On the Plot summary page, IMDb includes the full text of the plot outline, along with the first few lines of the plot synopsis, followed by a link to a further more detailed page, with the link text written as "more (warning! contains spoilers)".

The plot synopsis is a more complete summary of the plot that can be edited by readers of IMDb, often including twists and turns that some readers may consider to be spoilers and may not want to know about if they have not yet seen the film. IMDb places the synopsis on a separate page, with a link on the film's main page using text that advises the reader as follows: "View full synopsis. (warning! may contain spoilers)". The separate Plot synopsis page includes the headline "Warning! This synopsis contains spoilers. See plot summary for non-spoiler summarized description."

The IMDb User's Guide advises user contributors to avoid revealing spoilers outside of the synopsis section where they are covered by the spoiler warning in the page headline. IMDb also provides a spoiler warning template for use when spoilers occur in an unexpected location, for example, according to their help page, when a synopsis includes a spoiler for a different movie. In the IMDb Submission Guide for the "Trivia and Goofs" page section and for their message boards, the guide states that spoilers should be avoided in general in those sections, but that if a spoiler is included, it must be preceded by an announcement, such as using the word "SPOILER:" or their provided spoiler template.

Plot keywords are keywords that contributors to the IMDb submit. These are keywords regarding objects and occurrences in each film on the IMDb. By adjusting one's preferences, users can have these keywords hidden if they have not rated the film. Otherwise, the keywords are revealed by hovering the mouse over the hidden text.

Message boards

One of the most used features of the Internet Movie Database is the message boards that coincide with every title (excepting, as of 2009, TV episodes) and name entry, along with forty-seven main boards. This section is one of the more recent features of IMDb, having its beginnings in 2001. In order to post on the message boards, users must have their account "authenticated" via their account, their cell phone, or their credit card. Many credit card vendors will have $1 debited from the credit card by IMDb/Amazon. As the IMDb expires older posts from all message boards variably, it is difficult to precisely measure traffic according to individual board, but the Soapbox and the Sandbox and Oscar Buzz are amongst the highest traffic boards on IMDb. The Sandbox, however, has dropped significantly in traffic since 2008.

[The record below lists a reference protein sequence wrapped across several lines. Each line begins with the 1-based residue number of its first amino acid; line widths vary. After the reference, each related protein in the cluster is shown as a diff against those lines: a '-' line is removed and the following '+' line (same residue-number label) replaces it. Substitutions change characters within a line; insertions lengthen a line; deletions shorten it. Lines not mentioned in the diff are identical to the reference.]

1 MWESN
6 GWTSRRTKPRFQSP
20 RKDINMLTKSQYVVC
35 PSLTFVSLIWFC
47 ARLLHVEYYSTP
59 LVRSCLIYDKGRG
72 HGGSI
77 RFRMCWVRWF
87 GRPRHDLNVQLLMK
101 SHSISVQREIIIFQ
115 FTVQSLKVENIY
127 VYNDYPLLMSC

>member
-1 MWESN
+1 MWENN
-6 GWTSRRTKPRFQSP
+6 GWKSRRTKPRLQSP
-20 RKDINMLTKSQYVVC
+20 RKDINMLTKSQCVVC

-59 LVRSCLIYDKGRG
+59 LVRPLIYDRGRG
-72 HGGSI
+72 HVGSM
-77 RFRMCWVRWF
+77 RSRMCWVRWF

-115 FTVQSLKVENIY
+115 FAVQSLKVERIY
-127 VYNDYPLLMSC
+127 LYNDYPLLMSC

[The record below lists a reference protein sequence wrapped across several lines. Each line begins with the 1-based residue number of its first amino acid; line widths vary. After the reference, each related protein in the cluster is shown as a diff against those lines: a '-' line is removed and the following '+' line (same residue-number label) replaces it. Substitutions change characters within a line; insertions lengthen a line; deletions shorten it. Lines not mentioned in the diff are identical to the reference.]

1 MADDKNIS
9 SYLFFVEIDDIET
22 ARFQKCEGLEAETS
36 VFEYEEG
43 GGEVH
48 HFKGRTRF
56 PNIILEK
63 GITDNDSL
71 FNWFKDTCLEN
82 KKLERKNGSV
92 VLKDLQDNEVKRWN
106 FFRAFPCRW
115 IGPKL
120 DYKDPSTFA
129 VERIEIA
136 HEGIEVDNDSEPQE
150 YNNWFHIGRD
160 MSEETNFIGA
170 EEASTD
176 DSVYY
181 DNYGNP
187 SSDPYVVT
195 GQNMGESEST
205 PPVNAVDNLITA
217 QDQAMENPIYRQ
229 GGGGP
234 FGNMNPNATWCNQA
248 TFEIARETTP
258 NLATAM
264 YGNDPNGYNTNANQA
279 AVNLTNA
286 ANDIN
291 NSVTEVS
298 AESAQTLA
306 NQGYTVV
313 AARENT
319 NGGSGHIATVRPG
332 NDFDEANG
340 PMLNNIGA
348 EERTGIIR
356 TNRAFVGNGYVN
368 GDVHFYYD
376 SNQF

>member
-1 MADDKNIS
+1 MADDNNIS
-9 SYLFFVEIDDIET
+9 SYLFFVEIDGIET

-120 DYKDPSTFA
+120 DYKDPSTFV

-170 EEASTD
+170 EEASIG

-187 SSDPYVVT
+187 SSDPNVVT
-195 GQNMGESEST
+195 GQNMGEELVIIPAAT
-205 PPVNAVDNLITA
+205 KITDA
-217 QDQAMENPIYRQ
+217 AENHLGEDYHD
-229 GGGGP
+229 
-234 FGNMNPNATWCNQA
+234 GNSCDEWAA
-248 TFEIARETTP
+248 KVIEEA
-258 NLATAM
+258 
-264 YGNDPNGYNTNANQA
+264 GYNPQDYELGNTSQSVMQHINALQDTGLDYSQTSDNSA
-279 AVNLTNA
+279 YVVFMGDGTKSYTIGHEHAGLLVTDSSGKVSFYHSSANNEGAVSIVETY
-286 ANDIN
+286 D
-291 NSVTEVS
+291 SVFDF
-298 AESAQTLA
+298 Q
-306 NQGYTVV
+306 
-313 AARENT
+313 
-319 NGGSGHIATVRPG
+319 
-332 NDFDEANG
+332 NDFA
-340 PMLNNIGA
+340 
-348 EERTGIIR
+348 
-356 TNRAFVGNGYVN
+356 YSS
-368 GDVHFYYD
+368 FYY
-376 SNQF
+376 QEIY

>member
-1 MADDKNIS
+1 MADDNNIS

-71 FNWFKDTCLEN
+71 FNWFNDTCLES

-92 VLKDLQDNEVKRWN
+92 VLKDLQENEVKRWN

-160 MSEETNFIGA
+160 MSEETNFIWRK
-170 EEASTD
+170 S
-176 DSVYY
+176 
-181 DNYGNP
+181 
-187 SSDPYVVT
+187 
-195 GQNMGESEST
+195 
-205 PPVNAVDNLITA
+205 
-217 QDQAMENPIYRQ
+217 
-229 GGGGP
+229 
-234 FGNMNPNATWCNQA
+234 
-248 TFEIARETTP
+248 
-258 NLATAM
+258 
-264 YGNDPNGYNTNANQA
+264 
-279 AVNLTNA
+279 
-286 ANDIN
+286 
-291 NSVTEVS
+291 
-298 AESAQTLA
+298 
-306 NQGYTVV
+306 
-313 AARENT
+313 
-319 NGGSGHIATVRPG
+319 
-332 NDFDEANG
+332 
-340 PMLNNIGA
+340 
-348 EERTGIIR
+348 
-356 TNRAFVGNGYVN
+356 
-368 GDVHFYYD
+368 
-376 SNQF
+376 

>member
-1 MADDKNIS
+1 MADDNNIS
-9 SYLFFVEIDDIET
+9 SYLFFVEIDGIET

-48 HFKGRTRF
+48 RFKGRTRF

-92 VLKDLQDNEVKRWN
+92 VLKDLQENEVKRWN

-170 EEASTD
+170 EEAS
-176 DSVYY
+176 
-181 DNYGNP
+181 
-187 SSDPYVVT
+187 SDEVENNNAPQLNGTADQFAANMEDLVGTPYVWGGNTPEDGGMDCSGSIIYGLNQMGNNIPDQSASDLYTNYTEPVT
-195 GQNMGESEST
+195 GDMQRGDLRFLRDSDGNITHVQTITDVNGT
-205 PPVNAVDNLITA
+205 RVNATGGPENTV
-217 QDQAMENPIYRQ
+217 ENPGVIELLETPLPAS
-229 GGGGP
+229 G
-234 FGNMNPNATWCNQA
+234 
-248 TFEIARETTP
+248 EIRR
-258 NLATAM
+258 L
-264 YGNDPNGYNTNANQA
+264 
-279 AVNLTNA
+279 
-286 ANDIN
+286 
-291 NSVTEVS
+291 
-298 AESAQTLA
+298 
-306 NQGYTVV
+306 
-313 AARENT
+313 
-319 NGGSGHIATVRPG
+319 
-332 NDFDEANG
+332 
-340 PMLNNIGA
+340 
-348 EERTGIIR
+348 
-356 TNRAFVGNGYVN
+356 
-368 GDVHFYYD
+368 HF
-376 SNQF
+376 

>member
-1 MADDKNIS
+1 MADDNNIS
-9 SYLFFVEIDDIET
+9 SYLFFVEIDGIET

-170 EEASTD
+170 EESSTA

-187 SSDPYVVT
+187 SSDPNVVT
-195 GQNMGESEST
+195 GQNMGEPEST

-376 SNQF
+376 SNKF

Both the Sandbox and the Soapbox are general purpose discussion boards, with the Sandbox intended for relatively civil discussions, while users can go for "their more heated discussions" to the Soapbox, though its contents are still subject to the site's Terms and Conditions regarding language and content. Dedicated boards for popular current films or TV shows, performers, and political figures may also have a high usage rate. These message boards have been known to have people who frequent them often enough to have created a community of their own, seemingly detached from the actual Database. One can often find personal stories and anecdotes from board users, who may receive support from others - even in the rugged environs of the Soapbox.

The Sandbox is a general purpose, anything-goes board designated for test messages and off-topic posts.

Content and format

Sources of data